Automated Learning


Hello! It’s me again, Ada Lovelace, and today I’m pleased to be speaking with Florian. He’s an expert in automated learning at the ADA Lovelace Center for Analytics, Data and Applications – which, by the way, was named after me, the inventor of the first computer program.

I would like to know more about the artificial intelligence applications and methods this project is researching, so I’ll ask him.

Florian, how is automated learning defined? That is, how do you explain this method?



Many people are now familiar with the concept of machine learning, and what we ultimately want is for computers to learn from existing data as independently as possible. For this to happen, however, we first have to pick the right model, and when we’ve found the right model, we still need to determine the best configuration. Every machine learning model has a certain number of variables, called hyperparameters, that can be adjusted and that then ultimately affect how the model behaves and also how well it performs.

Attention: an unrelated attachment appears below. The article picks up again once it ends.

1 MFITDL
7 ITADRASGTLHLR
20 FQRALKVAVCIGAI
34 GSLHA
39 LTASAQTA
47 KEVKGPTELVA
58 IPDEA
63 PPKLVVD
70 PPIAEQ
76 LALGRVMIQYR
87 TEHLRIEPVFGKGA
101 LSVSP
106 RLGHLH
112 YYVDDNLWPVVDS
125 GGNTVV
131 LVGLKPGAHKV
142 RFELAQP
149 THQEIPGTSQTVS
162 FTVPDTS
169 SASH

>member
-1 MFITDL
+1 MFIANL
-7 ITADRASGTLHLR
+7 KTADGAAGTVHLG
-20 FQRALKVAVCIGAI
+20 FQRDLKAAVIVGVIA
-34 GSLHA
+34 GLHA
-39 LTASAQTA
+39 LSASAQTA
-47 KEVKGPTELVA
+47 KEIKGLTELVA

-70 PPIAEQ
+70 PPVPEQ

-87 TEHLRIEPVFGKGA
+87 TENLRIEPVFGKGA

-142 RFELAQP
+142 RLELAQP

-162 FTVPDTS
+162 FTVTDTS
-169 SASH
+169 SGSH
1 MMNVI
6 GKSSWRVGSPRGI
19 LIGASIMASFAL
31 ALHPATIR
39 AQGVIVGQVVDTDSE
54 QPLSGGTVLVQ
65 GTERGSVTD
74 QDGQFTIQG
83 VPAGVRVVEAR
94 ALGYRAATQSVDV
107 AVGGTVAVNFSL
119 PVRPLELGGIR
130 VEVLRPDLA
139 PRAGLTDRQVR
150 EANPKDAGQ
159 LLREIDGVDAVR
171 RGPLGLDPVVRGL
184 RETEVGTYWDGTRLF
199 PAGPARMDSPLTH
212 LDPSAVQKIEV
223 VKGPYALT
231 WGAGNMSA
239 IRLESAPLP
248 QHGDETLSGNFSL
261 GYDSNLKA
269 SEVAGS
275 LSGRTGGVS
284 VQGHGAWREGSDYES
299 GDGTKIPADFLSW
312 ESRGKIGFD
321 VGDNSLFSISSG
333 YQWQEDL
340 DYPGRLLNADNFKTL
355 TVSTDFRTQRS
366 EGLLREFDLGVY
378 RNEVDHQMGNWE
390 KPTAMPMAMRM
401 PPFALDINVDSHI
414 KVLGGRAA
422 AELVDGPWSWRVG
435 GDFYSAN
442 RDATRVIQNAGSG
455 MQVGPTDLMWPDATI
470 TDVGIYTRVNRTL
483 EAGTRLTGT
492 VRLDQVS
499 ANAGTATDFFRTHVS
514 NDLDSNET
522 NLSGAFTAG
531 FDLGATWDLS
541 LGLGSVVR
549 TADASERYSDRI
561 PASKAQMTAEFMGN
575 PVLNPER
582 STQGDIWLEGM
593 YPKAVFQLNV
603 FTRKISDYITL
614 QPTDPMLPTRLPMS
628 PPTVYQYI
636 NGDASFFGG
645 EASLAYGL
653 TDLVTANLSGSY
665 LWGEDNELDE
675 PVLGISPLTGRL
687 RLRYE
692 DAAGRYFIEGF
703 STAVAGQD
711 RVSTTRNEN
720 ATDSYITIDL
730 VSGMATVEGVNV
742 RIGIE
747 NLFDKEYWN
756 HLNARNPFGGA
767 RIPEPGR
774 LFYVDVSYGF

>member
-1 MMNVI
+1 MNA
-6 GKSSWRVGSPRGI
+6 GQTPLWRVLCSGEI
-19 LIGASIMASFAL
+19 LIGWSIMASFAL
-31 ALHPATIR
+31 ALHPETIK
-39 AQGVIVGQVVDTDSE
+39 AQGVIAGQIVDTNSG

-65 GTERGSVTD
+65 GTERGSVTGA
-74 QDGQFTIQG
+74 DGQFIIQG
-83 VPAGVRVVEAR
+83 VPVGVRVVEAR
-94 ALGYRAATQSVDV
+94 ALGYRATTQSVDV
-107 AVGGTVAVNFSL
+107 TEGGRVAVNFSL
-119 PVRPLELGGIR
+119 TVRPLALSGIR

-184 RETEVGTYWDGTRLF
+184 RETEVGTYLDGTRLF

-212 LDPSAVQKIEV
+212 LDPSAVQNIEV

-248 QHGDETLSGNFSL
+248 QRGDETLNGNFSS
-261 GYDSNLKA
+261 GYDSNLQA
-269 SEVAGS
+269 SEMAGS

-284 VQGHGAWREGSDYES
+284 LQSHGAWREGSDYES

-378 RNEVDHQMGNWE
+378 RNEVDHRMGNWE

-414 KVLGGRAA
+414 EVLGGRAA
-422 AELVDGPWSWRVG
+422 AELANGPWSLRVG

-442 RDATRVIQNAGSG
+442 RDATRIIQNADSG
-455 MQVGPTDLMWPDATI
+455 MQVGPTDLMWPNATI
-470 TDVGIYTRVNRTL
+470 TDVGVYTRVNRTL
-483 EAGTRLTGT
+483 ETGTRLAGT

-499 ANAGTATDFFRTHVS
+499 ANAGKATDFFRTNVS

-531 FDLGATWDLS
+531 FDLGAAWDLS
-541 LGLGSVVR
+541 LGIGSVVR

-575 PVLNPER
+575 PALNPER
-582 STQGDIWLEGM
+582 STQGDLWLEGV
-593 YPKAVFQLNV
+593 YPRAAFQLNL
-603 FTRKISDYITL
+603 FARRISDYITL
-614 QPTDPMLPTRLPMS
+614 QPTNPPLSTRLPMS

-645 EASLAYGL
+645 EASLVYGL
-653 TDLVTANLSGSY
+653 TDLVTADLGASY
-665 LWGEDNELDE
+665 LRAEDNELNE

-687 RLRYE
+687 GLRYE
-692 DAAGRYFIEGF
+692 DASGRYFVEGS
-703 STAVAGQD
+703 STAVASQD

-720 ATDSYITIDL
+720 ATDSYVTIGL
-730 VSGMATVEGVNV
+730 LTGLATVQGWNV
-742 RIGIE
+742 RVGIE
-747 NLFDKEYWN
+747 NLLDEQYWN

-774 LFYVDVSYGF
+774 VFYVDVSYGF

This entails a lot of manual effort for researchers and data scientists, since they have to test several models and several configurations before they can really say, “Now I’ve found a good model.” And this is precisely where automated machine learning (AutoML) comes in and tries to automate these processes.

Basically – that is, in theory, AutoML covers the entire machine learning process, from task setting, data acquisition, and sensor preprocessing to model selection and hyperparameter optimization. I would consider the latter three to be the core competence of AutoML, and that’s also what most of the publications and the current research focus on. But there are certainly also efforts to automate something like data analysis.

In principle, one can try to automate anything that uses machine learning or anything that involves the use of machine learning. We can also look at AutoML as a sort of meta method that can basically be applied to all kinds of problems and data situations.



I see. So, in principle, it’s about automating machine learning, or about sub-aspects of the overall process. That’s interesting. And what kind of data can be used for this?